The best thing to happen to a Buffalo hat maker was a relationship with Cleveland and baseball’s Cleveland Indians. That relationship eventually gave what is now New Era a way into professional baseball with their new hat style and has helped cement the brand, now celebrating its 100th anniversary, as the leader in on-field caps, not just in Major League Baseball, but in all of baseball.
Ehrhardt Koch started the brand in 1920 as a fashion or everyday men’s headwear maker. But, at that time, there were about 15 others like him in Buffalo alone and he needed a new revenue base. Koch’s son, Harold, felt baseball was the next big thing. So, Harold created his own wool Brooklyn cap — a six-panel fitted cap with a longer visor than popular in the day — and had enough savvy to sell it to teams. The first major team to sign on was the Cleveland Indians in 1934, wearing both a home and road New Era design. “We went to the next team and then the next one and the next one,” says Jim Wannemacher, New Era brand historian. “Harold used to say that once we got a team, we never lost them.”
As New Era’s direct ties to teams grew, the indirect ones grew too, taking orders from Spalding, Wilson and others to make hats for them under their label. “Unknowingly, we were doing a lot of baseball hats over the years. As it grew and grew, we were building our manufacturing structure on a big scale,” Wannemacher said. So, when MLB decided to nail down one provider, New Era was there with most of the MLB teams already on board and the history and manufacturing to back it.
“Everything they did with us was always looking at themselves as a license company first,” said Denis Nolan, MLB vice president consumer product/retail marketing. “Every agreement was what is best for MLB and the clubs and if we start there and get that right, then we worry about what’s right for the retailer. It worked out for New Era. We have seen that with their incredible growth.”
Getting to the agreement with MLB to be the official on-field cap provider in the 1990s took decades of work from New Era, but now the brand creates nearly a dozen official on-field Authentic Collection caps each season with the combination of Spring Training, special event caps, postseason and a mixture of specialty everyday caps for each team. It all comes as part of the business model to show the New Era versatility, customization and, well, to keep MLB players themselves happy.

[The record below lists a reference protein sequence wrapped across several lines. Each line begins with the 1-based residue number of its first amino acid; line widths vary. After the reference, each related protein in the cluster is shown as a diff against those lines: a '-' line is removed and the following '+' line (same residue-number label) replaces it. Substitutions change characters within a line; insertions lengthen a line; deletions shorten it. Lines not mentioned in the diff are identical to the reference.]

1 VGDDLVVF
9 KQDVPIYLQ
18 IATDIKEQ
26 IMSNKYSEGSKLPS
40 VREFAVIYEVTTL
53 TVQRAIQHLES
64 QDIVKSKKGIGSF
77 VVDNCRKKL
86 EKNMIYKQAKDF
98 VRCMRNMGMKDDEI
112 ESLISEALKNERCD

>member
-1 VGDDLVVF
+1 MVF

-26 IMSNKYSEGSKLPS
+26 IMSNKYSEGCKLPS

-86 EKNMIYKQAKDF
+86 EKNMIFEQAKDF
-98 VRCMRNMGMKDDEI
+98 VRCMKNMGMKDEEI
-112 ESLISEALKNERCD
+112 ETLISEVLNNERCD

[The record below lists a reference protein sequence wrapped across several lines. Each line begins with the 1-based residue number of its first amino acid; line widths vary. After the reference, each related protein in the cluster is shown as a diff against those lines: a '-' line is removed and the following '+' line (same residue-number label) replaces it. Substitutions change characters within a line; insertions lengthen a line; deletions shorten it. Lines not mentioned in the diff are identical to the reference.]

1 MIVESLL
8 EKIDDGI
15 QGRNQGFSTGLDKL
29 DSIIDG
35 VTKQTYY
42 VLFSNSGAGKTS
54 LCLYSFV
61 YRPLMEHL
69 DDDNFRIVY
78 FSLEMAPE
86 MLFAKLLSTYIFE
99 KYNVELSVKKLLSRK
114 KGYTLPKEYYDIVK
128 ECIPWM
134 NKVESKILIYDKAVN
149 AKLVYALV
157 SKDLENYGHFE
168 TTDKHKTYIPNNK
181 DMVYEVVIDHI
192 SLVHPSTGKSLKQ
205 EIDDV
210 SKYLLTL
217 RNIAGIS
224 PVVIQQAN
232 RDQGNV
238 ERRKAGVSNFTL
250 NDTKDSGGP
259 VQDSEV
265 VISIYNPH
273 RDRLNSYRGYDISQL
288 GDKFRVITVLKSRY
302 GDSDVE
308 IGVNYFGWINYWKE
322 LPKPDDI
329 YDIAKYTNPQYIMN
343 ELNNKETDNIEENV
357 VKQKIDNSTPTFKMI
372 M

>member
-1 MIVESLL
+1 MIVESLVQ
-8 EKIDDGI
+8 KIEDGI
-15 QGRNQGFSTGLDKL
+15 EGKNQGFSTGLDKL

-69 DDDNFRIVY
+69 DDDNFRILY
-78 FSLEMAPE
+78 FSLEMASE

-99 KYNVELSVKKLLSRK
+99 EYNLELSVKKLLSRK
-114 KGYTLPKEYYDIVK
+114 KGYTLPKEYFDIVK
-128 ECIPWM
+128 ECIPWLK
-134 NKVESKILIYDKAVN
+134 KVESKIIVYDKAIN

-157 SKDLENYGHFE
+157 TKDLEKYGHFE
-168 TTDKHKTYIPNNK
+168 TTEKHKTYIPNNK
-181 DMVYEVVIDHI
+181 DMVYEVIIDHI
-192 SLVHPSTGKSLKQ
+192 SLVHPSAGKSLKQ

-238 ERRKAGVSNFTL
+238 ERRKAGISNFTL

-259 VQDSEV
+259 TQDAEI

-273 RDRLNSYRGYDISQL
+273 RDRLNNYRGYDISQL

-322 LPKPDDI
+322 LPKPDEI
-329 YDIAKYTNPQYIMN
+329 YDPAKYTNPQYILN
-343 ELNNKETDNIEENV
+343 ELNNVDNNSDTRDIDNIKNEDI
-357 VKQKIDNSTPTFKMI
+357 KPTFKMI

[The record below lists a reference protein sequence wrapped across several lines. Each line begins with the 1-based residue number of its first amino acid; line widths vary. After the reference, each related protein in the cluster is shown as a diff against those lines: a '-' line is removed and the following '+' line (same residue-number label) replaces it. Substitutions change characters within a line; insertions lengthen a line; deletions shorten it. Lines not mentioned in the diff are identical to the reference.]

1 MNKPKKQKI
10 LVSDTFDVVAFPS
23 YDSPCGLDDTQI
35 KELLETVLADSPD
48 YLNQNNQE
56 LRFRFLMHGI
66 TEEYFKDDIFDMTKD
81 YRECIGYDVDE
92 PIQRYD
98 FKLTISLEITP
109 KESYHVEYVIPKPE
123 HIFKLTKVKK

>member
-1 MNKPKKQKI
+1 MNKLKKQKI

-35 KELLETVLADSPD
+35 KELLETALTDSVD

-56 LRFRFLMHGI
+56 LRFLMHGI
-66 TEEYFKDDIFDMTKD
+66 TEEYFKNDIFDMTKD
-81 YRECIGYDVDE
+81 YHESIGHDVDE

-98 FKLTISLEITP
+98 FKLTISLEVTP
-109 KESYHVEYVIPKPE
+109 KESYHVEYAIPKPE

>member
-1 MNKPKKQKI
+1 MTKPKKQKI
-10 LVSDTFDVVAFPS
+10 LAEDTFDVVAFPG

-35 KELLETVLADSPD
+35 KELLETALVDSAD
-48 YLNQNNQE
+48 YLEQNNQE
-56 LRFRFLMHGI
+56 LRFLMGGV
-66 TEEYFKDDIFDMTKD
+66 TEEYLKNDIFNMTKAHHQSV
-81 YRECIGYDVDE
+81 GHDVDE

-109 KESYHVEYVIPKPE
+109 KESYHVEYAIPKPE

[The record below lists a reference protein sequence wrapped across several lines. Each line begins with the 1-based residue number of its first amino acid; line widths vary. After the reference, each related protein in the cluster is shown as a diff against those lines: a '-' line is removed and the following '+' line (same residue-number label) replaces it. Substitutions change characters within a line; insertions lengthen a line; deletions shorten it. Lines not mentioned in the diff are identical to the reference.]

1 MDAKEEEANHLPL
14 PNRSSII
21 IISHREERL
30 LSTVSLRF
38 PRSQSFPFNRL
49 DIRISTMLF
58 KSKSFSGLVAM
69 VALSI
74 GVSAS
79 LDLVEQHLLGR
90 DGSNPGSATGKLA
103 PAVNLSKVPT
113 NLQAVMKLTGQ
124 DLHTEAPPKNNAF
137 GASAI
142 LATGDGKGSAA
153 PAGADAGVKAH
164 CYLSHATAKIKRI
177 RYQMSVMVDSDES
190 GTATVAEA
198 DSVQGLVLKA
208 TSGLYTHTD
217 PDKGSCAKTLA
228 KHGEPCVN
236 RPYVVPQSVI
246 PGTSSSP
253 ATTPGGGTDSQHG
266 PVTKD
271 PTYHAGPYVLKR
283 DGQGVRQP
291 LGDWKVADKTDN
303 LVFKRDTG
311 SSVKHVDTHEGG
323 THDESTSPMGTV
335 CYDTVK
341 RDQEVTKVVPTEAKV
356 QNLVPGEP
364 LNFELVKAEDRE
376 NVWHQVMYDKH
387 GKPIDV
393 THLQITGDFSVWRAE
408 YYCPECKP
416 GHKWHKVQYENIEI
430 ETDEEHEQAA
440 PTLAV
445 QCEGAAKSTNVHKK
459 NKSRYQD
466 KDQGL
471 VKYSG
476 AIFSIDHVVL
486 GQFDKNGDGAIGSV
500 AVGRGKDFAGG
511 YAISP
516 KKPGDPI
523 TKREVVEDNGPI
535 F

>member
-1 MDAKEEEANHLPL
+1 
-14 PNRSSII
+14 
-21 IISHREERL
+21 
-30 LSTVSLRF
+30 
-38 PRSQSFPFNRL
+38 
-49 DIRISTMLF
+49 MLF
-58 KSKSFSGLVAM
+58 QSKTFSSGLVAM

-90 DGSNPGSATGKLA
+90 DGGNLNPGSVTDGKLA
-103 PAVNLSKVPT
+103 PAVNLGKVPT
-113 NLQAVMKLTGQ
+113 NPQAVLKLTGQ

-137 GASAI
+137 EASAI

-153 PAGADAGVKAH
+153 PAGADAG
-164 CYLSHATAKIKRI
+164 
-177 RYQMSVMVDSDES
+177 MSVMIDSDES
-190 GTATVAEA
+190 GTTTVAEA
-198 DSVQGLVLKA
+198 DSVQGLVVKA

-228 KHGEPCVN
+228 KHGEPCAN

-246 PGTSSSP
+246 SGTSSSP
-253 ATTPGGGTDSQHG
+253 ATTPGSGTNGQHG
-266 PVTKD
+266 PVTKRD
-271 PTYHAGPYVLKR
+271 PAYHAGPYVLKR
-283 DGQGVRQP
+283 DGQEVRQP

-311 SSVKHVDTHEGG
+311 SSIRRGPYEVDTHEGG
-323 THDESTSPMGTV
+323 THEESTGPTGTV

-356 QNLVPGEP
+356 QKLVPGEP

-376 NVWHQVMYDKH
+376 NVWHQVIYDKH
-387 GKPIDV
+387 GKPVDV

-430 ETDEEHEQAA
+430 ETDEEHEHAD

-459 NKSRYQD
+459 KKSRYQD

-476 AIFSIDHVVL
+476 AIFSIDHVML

“We will do research in terms of trends, research from retail partners to see what sells through to player ambassadors to get feedback,” says Tony DeSimone, New Era vice president of licensed sports. While the main Authentic Collection caps are the most popular by far for the brand, the two biggest on-field special event sellers for New Era are the Fourth of July and Armed Forces events. Even still, smaller events, such as Mother’s Day or Father’s Day, hold down their own with a healthy demand for product.
Over the decades, the Yankees have easily proven the number-one selling cap in New Era history. The brand credits the success of the team, a relationship that started with the Yankees in the 1950s and the ubiquitous role the Yankees play in Americana culture. The number-two selling New Era cap is a constant ebb and flow, largely driven by who’s having the most on-field success. The Dodgers, Cubs and Red Sox all generally hover near the top and lately the Astros have proven quite popular.
The hat itself hasn’t changed too much from the original Brooklyn style. In 1954, the 59FIFTY pattern was officially named and introduced, giving the original design some tweaks, most noticeably when changes to the front of the cap created additional structure. Wannemacher said New Era wanted to ensure the cap’s front logo was always facing forward, instead of sometimes falling in and facing up. New Era then sewed in horse-hair cloth in the front panel to ensure the front of the cap stood up and rendered the logo visible. The structure also gave teams a more uniform appearance.